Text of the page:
The Iranian regime’s Judiciary has upheld the death sentence for Navid Afkari Sangari, arrested during 2018 nationwide Iran protests in Shiraz. There have been numerous calls to stop his execution, yet news reports indicate the mullahs are to execute Navid. Allowing the regime to do so is tantamount to giving a green light to the regime to continue its human rights abuses.
Torture and ill-treatment
The mullahs’ regime has severely tortured Navid Afkari to extract confessions from him. In a letter, Navid, a wrestling champion, described the horrific physical and psychological tortures he had undergone. “For around 50 days I had to endure the most horrendous physical and psychological tortures. They would beat me with sticks and batons, hitting my arms, legs, abdomen, and back. They would place a plastic bag on my head and torture me until I suffocated to the very brink of death. They also poured alcohol into my nose,” read the letter.
The Iranian regime has been using torture to force prisoners into making false confessions or to break their resistance. The Iranian Resistance, as well as many rights groups, such as Amnesty International, have on many occasions raised this issue. Following the major protests in 2018 and 2019 across Iran, the Iranian regime arrested thousands of protesters and subjected them to vicious tortures. This is in addition to killing dozens of protesters on the streets in 2018 and over 1500 protesters in November 2019.
In a report published on September 2, Amnesty International referred to the vicious human rights violations in the Iranian prisons.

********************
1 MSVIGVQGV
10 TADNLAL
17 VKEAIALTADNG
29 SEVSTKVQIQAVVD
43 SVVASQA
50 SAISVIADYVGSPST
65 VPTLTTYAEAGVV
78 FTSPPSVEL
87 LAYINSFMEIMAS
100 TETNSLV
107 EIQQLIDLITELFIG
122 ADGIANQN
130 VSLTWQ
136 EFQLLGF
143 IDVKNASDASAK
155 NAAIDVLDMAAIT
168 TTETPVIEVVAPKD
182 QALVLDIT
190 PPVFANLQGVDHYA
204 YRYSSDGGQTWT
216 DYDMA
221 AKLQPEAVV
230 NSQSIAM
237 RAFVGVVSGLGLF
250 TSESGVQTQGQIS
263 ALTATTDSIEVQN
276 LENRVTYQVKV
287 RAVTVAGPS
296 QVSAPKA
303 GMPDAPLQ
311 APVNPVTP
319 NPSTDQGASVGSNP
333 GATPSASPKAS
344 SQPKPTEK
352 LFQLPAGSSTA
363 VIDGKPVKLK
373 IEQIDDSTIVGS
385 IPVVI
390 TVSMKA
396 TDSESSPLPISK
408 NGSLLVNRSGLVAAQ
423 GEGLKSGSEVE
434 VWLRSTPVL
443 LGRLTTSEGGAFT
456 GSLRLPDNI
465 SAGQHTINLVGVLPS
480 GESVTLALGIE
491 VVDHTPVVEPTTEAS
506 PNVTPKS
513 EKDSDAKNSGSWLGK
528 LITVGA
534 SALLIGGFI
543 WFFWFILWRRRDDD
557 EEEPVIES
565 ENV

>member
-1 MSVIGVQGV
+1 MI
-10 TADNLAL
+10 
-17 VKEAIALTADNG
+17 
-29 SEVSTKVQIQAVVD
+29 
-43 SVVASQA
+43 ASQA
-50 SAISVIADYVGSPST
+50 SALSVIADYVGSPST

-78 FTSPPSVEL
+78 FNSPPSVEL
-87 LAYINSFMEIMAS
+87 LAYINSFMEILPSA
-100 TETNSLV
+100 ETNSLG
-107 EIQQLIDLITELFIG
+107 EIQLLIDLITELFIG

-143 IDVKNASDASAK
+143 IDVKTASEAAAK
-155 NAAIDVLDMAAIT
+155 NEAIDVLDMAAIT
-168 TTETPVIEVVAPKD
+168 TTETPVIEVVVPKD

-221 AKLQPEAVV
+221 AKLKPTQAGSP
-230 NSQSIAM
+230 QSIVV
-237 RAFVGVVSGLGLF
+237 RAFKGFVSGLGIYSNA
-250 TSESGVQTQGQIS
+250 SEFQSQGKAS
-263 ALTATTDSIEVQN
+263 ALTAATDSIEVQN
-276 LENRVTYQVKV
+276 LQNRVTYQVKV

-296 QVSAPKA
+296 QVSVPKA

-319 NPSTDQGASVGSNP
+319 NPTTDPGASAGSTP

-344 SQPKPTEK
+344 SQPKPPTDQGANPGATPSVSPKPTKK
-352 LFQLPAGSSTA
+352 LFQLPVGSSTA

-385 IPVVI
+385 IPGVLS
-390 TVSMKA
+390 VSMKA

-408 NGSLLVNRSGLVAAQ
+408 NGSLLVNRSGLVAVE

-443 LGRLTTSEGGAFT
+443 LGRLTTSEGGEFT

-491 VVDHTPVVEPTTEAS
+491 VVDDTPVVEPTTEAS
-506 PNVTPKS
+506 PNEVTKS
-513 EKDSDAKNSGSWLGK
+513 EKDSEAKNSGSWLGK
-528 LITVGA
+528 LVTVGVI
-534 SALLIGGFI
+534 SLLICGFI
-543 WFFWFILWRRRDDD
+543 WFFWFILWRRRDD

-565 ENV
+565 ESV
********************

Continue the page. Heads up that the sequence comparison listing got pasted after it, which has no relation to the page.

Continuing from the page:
The report said: “According to information gathered by Amnesty International, torture and other ill-treatment was used for the purposes of punishment, intimidation, mocking and humiliation of detainees. It was also used as an interrogation tactic to elicit self-incriminating statements and “confessions” not just about detainees’ involvement in the protests, but also about their alleged associations with opposition groups outside Iran, human rights defenders, journalists and media organizations outside Iran, as well as foreign governments. Victims told the organization that the torture sometimes started during or immediately after arrest, when detainees were usually blindfolded before being shoved into vehicles and beaten when they asked questions about where they were being taken.”
Deprivation of medical care
These are some of the ways Iran's intelligence & security forces have tortured protesters & human rights defenders.
— Amnesty Iran (@AmnestyIran) September 2, 2020
“The most frequently reported methods of physical torture used against those arrested in connection with the November 2019 protests included beatings, floggings, suspension, forcing detainees into stress positions for prolonged periods, often while blindfolded or having their head covered in a bag or sack, the use of solitary confinement for 24 hours a day for periods reaching months, and the denial of sufficient food, potable water and medical treatment including medication,” read the report.